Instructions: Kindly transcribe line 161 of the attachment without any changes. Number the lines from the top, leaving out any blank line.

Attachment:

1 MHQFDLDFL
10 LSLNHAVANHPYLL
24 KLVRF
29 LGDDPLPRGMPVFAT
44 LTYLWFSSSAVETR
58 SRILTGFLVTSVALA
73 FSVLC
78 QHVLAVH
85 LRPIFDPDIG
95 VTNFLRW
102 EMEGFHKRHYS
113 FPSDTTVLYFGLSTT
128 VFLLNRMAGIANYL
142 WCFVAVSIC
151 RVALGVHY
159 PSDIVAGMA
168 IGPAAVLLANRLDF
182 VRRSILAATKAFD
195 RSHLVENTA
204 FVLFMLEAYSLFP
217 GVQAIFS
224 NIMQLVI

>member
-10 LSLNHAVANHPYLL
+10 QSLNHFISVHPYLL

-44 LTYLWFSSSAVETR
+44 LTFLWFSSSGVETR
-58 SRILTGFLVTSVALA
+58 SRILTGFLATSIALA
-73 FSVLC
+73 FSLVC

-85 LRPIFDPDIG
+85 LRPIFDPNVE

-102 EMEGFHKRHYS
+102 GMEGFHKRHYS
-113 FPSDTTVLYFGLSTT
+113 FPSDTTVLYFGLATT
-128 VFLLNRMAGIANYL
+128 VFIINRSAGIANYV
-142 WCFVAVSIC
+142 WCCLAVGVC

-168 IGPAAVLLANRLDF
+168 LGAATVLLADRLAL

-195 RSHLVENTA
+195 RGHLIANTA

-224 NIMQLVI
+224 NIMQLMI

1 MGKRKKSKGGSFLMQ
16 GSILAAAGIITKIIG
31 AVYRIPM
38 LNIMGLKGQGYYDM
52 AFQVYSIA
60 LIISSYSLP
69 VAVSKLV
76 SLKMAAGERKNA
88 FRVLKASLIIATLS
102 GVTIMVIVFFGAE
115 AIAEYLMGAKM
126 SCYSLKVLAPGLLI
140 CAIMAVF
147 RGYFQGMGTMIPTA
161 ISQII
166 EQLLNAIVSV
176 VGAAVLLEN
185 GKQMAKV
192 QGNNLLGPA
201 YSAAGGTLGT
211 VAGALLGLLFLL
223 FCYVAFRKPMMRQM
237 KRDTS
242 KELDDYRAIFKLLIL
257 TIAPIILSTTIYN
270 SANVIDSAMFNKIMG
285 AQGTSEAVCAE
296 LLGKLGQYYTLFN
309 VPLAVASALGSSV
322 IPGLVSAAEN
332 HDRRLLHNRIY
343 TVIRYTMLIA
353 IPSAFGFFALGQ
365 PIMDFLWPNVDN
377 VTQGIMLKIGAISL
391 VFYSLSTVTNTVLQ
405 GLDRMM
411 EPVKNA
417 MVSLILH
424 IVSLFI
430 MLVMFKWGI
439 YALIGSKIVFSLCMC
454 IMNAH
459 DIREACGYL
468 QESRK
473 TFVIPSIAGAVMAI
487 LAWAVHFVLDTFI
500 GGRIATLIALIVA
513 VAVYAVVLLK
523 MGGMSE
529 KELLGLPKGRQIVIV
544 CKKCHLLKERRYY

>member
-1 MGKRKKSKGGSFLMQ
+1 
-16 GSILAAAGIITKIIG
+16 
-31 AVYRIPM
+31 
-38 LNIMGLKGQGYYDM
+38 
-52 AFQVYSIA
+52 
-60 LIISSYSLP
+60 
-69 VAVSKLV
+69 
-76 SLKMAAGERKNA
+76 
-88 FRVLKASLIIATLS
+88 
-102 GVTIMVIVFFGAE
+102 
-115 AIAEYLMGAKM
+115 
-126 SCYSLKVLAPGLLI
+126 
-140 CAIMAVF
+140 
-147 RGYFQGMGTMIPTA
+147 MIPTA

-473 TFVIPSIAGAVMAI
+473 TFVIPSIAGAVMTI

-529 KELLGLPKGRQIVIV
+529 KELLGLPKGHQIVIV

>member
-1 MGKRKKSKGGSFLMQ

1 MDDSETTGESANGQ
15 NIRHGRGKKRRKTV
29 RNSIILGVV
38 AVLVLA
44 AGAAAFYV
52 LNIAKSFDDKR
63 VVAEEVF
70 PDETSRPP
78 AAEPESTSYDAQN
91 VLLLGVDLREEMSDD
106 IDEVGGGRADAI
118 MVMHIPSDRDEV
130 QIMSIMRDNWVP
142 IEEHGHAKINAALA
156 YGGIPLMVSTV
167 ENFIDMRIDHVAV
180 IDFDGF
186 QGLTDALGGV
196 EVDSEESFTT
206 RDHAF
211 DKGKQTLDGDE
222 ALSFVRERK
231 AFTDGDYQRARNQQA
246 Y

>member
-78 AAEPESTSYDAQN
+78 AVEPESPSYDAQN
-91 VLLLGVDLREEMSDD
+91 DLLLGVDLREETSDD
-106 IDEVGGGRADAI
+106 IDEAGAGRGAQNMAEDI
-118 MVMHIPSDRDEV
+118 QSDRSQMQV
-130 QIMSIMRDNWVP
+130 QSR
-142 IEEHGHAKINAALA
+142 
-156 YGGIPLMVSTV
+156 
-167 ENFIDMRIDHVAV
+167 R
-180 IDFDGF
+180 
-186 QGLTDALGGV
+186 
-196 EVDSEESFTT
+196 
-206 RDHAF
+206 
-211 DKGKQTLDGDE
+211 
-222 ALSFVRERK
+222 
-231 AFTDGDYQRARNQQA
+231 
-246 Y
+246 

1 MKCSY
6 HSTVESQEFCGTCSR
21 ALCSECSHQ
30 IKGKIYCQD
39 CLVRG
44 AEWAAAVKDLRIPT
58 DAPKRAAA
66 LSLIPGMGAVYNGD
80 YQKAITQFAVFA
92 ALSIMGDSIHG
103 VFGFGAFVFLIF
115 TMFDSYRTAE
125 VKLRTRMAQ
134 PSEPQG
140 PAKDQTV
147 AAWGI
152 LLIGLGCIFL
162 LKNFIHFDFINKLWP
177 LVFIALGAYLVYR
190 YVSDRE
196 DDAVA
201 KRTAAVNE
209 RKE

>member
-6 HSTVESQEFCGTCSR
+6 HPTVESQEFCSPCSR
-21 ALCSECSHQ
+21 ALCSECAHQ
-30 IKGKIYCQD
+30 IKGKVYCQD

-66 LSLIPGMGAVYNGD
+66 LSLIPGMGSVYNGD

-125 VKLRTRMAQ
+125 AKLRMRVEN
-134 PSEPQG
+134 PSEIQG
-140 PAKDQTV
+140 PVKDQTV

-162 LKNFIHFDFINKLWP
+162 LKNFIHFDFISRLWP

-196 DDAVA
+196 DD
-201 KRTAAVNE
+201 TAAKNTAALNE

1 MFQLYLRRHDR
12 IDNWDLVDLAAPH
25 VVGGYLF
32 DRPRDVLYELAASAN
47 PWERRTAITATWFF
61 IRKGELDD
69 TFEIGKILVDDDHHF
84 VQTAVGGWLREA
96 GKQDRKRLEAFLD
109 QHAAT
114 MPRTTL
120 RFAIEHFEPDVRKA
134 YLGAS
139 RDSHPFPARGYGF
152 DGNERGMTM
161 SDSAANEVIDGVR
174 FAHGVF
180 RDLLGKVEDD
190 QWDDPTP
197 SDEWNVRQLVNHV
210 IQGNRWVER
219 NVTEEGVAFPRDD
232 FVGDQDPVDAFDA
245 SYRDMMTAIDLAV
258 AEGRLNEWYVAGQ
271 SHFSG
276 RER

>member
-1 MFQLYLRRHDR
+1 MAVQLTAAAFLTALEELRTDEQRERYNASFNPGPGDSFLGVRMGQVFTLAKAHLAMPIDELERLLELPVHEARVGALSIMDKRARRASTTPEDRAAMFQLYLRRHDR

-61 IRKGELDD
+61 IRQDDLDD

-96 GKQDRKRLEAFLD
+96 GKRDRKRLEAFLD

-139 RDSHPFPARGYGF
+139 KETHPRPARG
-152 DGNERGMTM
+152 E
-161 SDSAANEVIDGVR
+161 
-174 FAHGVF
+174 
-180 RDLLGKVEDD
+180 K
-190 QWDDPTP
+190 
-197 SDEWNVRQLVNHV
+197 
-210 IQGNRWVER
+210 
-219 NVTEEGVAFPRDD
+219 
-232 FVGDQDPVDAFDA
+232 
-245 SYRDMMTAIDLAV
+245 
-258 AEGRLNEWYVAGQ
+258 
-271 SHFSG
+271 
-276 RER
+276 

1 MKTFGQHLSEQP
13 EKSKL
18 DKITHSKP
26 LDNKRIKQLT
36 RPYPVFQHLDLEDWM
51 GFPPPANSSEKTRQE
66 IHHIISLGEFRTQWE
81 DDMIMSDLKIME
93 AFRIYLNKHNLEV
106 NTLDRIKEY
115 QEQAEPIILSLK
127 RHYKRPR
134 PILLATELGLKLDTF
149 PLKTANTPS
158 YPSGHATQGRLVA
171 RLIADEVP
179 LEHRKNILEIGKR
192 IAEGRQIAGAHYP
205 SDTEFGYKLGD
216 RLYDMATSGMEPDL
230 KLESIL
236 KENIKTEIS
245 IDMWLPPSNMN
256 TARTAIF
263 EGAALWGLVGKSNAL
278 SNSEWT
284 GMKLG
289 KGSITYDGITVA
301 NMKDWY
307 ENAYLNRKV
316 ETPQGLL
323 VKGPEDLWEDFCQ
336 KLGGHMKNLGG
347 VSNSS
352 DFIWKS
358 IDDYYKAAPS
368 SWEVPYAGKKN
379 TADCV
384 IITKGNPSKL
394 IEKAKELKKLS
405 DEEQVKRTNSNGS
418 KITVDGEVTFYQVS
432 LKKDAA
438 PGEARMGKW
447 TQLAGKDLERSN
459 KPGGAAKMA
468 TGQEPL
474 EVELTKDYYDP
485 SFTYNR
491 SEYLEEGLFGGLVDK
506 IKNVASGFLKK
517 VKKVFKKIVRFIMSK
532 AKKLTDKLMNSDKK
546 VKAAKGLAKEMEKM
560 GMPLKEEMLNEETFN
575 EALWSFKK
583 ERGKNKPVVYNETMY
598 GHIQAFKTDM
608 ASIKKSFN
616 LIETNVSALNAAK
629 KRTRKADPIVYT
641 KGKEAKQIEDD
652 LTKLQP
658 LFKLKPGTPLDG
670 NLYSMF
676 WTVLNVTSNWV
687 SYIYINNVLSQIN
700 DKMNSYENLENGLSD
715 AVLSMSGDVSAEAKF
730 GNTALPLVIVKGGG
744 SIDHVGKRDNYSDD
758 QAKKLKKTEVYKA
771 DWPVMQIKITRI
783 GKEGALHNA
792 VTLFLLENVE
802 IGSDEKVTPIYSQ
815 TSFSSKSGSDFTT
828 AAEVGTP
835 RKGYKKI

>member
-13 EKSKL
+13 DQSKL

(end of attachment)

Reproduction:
+78 AVEPESPSYDAQN